Achieving Your ESG Goals with ICEYE NatCat Solutions
As the insurance industry strives to take the lead on climate action, access to near real-time hazard data will play an increasingly important role in fostering more resilient and sustainable communities. The insurance and reinsurance industry has long held a vital economic role in paying for losses from major catastrophe events. Essentially, insurance is the best tool for resilient recovery. By upholding its claims promise, it ensures societies and business can get back on their feet as quickly as possible when the worst happens.
Building resilience against climate change effects
Last year, global insured losses from natural catastrophes were $89 billion, the fifth-highest catastrophe toll on record, according to the latest numbers from Swiss Re sigma.
Secondary perils such as flood were once again a major driver of loss, accounting for 70% of all claims. Storm Bernd, which affected Germany and other countries in western/central Europe in July caused insurance losses of $13 billion (with total economic losses of $40 billion) - Europe's largest-ever single event loss.
Growing losses from floods are becoming ever more apparent. Together the public sector and re/insurers can steer development away from high-risk areas and investments into protective measures, such as green infrastructure.
Jérôme Jean Haegeli
Group Chief Economist, Swiss Re
Taking a lead on environmental, social and governance (ESG) responsibilities
The industry's role will continue to grow in importance as such weather extremes become more frequent. For assets to remain insurable, new approaches to risk management and insurance are essential.
At the same time, the industry must innovate to address the growing protection gap. Parametric coverages are among the alternative risk transfer solutions that can increase insurance take-up and act as a complement to traditional indemnity products. The industry can also leverage its data and analytics to help the most at-risk communities become more resilient.
Taking a lead on the climate transition is not just the right thing to do, it is part of a growing raft of environmental, social and governance (ESG) responsibilities the industry faces.
In April, it became mandatory in the UK for the largest companies and financial institutions to disclose climate-related financial information under the TCFD framework, while Amanda Blanc, the Group CEO of Aviva just named flooding as the biggest risk for the UK insurance market in one of her recent interviews.
Latest flood briefing
FLASH FLOODING IN SOUTHEAST KENTUCKY, US, JULY 2022
Last year's COP26 meeting allowed the industry to showcase its expertise in catastrophe risk management and role as a provider of capital. It also offered important momentum and raised awareness of the dangers of 'greenwashing', with a recognition that industry commitments must be backed up by concrete action.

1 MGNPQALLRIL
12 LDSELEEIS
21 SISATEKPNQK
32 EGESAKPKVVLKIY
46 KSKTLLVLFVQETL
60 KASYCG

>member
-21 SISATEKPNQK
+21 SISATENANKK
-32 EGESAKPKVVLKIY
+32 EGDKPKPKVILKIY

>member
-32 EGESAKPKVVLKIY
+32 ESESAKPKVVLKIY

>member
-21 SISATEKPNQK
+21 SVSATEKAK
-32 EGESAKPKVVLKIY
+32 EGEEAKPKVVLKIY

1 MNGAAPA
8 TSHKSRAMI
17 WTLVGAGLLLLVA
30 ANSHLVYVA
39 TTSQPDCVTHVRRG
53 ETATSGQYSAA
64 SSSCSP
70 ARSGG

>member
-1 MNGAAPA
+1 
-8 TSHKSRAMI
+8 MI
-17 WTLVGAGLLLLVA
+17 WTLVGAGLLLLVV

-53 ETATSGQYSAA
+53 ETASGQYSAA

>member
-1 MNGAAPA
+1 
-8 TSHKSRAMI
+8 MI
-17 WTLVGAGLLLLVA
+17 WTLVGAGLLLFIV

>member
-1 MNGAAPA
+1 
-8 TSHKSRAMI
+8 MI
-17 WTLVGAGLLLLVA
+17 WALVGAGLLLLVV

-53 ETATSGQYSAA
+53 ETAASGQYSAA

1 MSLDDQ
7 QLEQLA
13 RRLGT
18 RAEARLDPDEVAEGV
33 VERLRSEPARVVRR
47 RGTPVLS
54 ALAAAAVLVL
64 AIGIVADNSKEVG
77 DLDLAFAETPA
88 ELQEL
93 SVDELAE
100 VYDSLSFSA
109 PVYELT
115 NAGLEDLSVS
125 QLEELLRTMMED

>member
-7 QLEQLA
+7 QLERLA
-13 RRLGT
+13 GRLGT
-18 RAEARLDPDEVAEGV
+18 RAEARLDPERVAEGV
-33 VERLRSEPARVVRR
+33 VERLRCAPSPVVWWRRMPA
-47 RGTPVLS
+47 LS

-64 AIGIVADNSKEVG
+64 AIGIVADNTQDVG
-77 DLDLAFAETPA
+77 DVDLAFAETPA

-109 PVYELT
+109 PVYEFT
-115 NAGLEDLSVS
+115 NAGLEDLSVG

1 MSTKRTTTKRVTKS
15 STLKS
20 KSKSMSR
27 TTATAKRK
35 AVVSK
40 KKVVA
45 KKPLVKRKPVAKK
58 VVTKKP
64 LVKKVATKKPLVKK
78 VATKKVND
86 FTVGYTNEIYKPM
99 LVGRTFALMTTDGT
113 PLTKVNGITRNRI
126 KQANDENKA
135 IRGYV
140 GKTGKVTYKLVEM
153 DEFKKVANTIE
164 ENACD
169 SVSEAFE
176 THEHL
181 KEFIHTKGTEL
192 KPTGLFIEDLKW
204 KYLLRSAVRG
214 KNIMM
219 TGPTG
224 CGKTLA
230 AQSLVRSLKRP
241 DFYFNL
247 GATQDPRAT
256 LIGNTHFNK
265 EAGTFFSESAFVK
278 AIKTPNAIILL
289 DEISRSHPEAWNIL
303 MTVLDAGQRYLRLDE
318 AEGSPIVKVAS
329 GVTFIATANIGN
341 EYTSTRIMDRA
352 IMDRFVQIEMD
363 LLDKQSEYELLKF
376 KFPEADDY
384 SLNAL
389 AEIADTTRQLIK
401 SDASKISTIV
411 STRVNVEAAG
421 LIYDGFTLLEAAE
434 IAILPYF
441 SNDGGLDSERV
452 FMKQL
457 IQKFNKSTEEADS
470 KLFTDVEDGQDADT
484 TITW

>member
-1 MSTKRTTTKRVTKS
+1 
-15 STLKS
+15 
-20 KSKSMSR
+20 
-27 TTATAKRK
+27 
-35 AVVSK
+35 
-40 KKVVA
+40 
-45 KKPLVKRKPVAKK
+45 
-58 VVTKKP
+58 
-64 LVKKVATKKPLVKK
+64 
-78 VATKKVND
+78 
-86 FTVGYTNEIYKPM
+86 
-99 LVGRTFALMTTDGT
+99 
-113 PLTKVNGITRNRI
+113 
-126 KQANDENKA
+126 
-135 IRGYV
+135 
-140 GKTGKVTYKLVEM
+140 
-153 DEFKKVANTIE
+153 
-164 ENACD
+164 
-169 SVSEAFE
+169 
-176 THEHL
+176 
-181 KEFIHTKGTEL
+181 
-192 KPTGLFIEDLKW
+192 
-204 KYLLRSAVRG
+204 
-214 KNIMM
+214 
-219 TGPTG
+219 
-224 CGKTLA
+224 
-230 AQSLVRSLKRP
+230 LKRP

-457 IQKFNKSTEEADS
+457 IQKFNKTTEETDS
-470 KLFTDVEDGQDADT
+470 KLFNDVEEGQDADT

Industry stakeholders are scrutinizing how effectively carriers and intermediaries are:
- Meeting new reporting requirements, such as climate-relating financial reporting;
- Taking concrete action to decarbonize their operations and support transition strategies within their value chains;
- Facilitating the efforts of corporate customers as they redesign their business models for a greener future;
- Offering risk mitigation advice so insureds can make better choices on selecting suppliers, locating their premises, and reducing the impact of catastrophes among other things, and
- Innovating to offer new risk transfer solutions and help to close the protection gap (including solutions for emerging/untested green technologies)
ICEYE to democratize Earth Observation data
For all of this to happen, access to fast, reliable and independent natural hazard data is needed. Applications of geospatial and earth observation sensor data from satellites and other integrated multi-sensory, multi-sources are expanding. Such data will enable re/insurers to continue absorbing peak catastrophe losses and deploy their resources and settle claims quickly post-loss.
Remote sensing will play a key role in building a more sustainable and resilient future. Swiss Re Institute estimates that at least 17% of the UN's 231 SDG (Sustainable Development Goals) indicators can immediately benefit either directly or indirectly from the use of earth observation data, for instance.
This is where ICEYE comes in. Our accurate, verifiable, near real-time flood insights and loss sizing capabilities are a game-changer, helping insurers develop new risk transfer products and reducing societal vulnerabilities. And year-end we are planning to add wildfire and Persistent Asset Monitoring (PAM) to our repertoire.
Currently, our unique flood insights are being used by a select group of insurance industry first-movers to develop scalable solutions designed to mitigate the impacts of climate change, such as parametric flood coverages that offer immediate payouts when triggered, or sizing flood losses better with accurate observation data.
And this is just the beginning. The road to net zero is a complex and precarious journey. Getting there will require nimble, innovative thinking, the right partners and superior data and analytics to counter emerging risks and unlock new opportunities.